Slide show: A look at the world of novelty cremains, from jewels to fireworks, and other ways to go out with a bang
Made into an abstract painting
A modern art oil painting made with ashes sure does makes an urn seem old-fashioned. Memorials.com owner Ralf Hackenbach says the artist takes 2 to 7 cubic inches of cremains and mixes them thoroughly with oil paint, spreading the remains throughout the work. (The paintings start at around $600.) Most of the paintings are abstract because, as he explains, “abstraction invites the viewer into the painting. You bring your own life and views into the image and that can also mean you bring your memories into it, too.”
Customers can choose a painting listed on the website, though no two pieces look exactly the same, or they can present an idea that reminds them of their loved one and the painter will try to reflect those ideas in the work.
Exploded in fireworks
For early man, cremation was a way to destroy evil spirits believed to be present in the bodies of the dead. We’ve come a long way from those days when grieving families can turn a funeral into a fireworks display.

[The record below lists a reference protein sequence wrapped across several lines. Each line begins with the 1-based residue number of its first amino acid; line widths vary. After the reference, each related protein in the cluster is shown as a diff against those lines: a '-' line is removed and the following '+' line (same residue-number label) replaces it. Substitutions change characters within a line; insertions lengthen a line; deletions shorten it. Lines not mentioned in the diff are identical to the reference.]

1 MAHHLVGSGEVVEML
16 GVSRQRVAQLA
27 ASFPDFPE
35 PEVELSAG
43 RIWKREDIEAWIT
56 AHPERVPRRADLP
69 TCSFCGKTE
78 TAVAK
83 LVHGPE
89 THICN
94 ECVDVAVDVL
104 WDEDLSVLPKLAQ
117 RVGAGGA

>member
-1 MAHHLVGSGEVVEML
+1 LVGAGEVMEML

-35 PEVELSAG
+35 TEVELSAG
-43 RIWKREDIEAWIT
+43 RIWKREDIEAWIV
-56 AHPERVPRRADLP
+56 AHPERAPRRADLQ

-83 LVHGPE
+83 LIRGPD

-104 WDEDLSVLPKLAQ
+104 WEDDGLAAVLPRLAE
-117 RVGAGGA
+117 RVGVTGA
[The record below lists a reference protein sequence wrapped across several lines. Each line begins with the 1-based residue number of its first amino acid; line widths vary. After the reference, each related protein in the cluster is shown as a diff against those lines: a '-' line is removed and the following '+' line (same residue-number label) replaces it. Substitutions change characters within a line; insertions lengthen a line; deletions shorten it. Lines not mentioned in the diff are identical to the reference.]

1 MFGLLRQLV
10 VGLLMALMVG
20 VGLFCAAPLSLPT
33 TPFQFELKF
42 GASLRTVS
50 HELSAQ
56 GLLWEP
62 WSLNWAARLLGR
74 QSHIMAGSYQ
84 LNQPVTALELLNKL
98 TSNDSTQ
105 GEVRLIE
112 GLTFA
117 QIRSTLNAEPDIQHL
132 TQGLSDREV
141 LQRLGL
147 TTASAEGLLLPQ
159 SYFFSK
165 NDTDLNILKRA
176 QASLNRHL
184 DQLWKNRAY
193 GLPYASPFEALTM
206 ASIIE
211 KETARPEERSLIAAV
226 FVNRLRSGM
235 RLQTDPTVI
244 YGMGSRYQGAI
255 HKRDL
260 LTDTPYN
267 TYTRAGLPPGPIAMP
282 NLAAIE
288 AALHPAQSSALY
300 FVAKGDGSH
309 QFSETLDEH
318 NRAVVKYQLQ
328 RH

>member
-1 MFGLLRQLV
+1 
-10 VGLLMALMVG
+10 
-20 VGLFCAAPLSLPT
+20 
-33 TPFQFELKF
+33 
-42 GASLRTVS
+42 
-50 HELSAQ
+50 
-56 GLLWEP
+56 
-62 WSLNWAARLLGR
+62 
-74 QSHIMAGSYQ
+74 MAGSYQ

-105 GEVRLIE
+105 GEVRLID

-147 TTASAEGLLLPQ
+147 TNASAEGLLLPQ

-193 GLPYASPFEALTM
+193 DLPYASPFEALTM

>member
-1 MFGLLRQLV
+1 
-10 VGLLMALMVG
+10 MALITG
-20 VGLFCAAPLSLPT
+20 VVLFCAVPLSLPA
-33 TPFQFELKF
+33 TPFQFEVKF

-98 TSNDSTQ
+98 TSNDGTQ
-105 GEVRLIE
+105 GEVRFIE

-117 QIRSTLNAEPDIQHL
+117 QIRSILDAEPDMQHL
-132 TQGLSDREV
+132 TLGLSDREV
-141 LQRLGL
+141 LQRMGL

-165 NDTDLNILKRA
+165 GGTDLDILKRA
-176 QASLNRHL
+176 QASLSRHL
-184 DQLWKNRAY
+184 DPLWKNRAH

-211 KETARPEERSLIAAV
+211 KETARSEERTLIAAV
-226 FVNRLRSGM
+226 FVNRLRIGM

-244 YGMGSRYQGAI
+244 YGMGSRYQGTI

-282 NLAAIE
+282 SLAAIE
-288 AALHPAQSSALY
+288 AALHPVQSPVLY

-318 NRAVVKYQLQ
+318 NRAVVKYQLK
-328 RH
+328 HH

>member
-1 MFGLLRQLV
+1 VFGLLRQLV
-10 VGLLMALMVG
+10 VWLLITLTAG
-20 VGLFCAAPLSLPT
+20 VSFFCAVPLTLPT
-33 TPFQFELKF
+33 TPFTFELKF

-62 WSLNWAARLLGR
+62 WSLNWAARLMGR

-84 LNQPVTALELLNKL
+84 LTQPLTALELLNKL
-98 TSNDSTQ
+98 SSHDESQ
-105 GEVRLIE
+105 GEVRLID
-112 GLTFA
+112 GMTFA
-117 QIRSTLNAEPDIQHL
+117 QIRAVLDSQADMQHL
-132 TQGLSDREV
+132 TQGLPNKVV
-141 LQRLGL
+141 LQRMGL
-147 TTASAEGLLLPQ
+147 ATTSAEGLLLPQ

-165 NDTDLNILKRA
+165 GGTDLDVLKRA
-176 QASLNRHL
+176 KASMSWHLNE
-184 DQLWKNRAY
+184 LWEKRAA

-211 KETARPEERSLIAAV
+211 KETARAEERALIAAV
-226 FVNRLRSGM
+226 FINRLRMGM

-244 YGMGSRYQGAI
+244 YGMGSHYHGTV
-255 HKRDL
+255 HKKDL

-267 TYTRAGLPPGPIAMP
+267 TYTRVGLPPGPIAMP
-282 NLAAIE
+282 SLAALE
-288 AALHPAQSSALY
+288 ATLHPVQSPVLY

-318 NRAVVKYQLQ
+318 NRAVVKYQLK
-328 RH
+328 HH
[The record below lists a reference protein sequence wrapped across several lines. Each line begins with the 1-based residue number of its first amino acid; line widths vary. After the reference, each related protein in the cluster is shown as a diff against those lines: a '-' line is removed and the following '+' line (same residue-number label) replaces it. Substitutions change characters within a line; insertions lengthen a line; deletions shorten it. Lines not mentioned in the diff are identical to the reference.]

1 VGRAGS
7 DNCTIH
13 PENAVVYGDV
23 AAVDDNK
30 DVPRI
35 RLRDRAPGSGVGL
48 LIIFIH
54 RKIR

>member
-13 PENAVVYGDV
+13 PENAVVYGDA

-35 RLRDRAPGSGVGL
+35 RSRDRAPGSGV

Here’s how the website describes the unusual event: “At sunset, family and friends board a luxury yacht and are transported to the Service site … As the music plays, the family looks skyward over the beautiful ocean waters, watching the fireworks carry their loved one’s cremains into the air. Bursting over the ocean in exquisite patterns and colors, the cremains are scattered into the sea.”
The cremains are mixed with pyrotechnics into 200 firing shells and the ashes are “spread” during the show. “The ceremonies are built around choreographed fireworks displays set to music, typically chosen in honor of the deceased,” says Nick Drobins, founder of Angels Flight, based in Castaic, Calif. The company can work with customers directly or through mortuaries anywhere the law allows such displays. The price range for a local event begins at $4,250 and goes up from there.
Pressed into a vinyl record
Jason Leach, a London-based musician and producer, sprinkles a small amount of ash over a record and presses it right into the grooves with the music that you choose. The cremains’ bumpiness adds sound texture that gives the record an old feeling. “That’s what I like about it,” Leach says. “Each pop and crackle is a reminder of your loved one.” For the base price of $3,000, the customer supplies music and art for the album cover — and gets 30 copies for that. But Leach can also mix a record and commission portrait painter James Hague to do album covers. (Website: And Vinyl.)
Mounted on a walking stick
A couple of tablespoons of ashes are blended with sand, soda ash and lime to create the globe of a walking stick, while a woodworker selects and finishes pieces of windfall timber for the base. Jane Giat, co-owner of Art From Ashes, based in Amherst, Mass., says “different pieces just speak to different people. There are people who feel it’s just the perfect remembrance because they hiked with their husband or walked with their dog.”